For a business owner, it is not enough to keep close tabs on his or her market; you have to identify trends and growth opportunities, constantly. I started focusing my attention on China’s first tier cities initially but found many clients have already started to be curious about second and even third tier cities, curious enough to approach my competitors.


Brand loyalty is possible in China but remains elusive for many businesses. There are many key success factors leading to brand loyalty, depending on your industry, and the consumer market landscape is not consistent.

My experiences and observations led me to focus on building a strong and consistent brand, and deliver enough value to my customers giving them enough reasons to prefer my services over my competitors.

This basically means (and I mean it) exceeding clients’ expectations and producing top quality work. I cannot expect 100% brand loyalty because I cannot adequately address all key buying behaviours and the 4Ps; there are simply too many variables.

My strategy has not failed me thus far.


Read more!

Thursday, March 27, 2008

Part 1: Management Skills - lessons learnt from a group of 18 year olds


I would like to pen my first blog article on a recent trip to Vietnam (Hanoi) with a group of 18 year olds. This was a voluntary study trip I agreed to lead as the team leader. And the reason why I chose to describe this trip to you is because I have observed (or re-learnt rather) certain lessons on management skills from this lively group that I hope will be useful to you as it is for me by penning it into a blog entry.

I will split this article into 3 Parts:

Part 1

#1 - Management Skill Learnt: Select the Influencer in Your Team to be Your Assistant
#2 - Management Skill Learnt: Earn the Respect of Your Influencer/Assistant and You will Gain Respect from the Team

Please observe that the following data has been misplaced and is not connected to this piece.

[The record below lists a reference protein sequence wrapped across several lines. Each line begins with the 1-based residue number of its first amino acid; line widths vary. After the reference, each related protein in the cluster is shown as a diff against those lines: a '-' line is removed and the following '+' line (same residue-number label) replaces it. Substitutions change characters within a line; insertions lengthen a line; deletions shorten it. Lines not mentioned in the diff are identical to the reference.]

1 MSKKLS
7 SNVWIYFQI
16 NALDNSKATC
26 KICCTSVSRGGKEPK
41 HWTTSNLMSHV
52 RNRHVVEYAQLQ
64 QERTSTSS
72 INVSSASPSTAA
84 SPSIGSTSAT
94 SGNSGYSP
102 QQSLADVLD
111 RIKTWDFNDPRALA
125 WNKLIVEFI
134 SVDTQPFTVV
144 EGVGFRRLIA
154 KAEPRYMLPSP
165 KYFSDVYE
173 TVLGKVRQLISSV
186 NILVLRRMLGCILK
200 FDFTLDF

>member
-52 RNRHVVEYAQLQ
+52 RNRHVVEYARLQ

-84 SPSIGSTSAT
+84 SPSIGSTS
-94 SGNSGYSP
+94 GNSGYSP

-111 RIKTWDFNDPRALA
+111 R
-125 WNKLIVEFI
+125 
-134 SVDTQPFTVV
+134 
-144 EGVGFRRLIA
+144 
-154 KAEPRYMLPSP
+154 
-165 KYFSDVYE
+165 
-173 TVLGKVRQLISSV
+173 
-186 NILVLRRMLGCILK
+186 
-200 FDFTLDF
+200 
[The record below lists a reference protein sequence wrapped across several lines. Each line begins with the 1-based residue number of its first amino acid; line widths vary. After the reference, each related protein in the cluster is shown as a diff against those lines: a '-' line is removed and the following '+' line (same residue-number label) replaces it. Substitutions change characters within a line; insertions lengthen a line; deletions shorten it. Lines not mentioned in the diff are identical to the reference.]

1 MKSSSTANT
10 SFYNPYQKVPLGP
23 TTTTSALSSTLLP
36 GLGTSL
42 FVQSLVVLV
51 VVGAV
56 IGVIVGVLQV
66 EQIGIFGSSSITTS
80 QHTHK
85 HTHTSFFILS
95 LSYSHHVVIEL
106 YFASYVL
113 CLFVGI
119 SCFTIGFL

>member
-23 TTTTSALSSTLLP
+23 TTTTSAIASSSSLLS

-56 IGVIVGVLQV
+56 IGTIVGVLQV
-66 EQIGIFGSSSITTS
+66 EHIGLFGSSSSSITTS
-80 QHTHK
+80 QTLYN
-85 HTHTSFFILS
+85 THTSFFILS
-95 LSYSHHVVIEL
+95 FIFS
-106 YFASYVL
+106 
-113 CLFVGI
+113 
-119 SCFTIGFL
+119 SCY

Part 2

#3 - Management Skill Learnt: Listen to Your Team…..And Set the Stage for the End in Mind
#4 - Management Skill Learnt: Integrity as a Leader - People are Constantly Watching and Evaluating You Especially Your Team

Part 3

#5 - Management Skill Learnt: Leading by Example – Pushing Your Team to Their Potential
#6 - Management Skill Learnt: Be Humble

My first meeting...

Although I had past experiences in leading youth groups, I was a little 'rusty' as I have not been engaging youths for some time. I certainly felt that way in my first meeting with the group.Before every and any meeting, I will ensure that I am prepared.

"My rule of thumb before entering any meeting is this; have the end in mind (many thanks to Stephen R. Covey!)"
The end I have in mind is simple:
(1) I will introduce myself to the group for them to get to know me
(2) I have to get to know the group (at least remember their names)
(3) Details of the trip will be explained
(4) My expectations of the group and the trip (ground rules)

Simple and straightforward right?

When I first saw the group, I was apprehensive and, to be honest, a little fearful that I will have major problems in controlling them. This group was rowdier and appeared more 'rebellious' than the rest of the other teams going elsewhere. One had his hair dyed and styled like a punk rock-star complete with striking purple. A few others were joking and laughing loudly completely oblivious of the ruckus they were causing. And then there were two youths who looked at their rowdier trip-mates with disdain.

There were 15 of them.

"If I can lead and manage a cross-cultural team, I can certainly tame these fellas!", I said to myself.